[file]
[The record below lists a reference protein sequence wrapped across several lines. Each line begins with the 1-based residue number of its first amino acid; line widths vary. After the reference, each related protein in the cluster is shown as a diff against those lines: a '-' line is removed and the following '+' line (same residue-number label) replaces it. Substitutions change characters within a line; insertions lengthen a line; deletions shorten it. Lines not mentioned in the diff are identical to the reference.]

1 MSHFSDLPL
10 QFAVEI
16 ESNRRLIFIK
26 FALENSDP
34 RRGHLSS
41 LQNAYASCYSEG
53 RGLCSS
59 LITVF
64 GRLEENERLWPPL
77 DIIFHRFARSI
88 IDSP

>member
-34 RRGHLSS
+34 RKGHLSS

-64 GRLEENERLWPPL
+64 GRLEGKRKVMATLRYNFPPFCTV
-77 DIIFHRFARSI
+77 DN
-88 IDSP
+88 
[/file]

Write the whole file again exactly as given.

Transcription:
[The record below lists a reference protein sequence wrapped across several lines. Each line begins with the 1-based residue number of its first amino acid; line widths vary. After the reference, each related protein in the cluster is shown as a diff against those lines: a '-' line is removed and the following '+' line (same residue-number label) replaces it. Substitutions change characters within a line; insertions lengthen a line; deletions shorten it. Lines not mentioned in the diff are identical to the reference.]

1 MSHFSDLPL
10 QFAVEI
16 ESNRRLIFIK
26 FALENSDP
34 RRGHLSS
41 LQNAYASCYSEG
53 RGLCSS
59 LITVF
64 GRLEENERLWPPL
77 DIIFHRFARSI
88 IDSP

>member
-34 RRGHLSS
+34 RKGHLSS

-64 GRLEENERLWPPL
+64 GRLEGKRKVMATLRYNFPPFCTV
-77 DIIFHRFARSI
+77 DN
-88 IDSP
+88 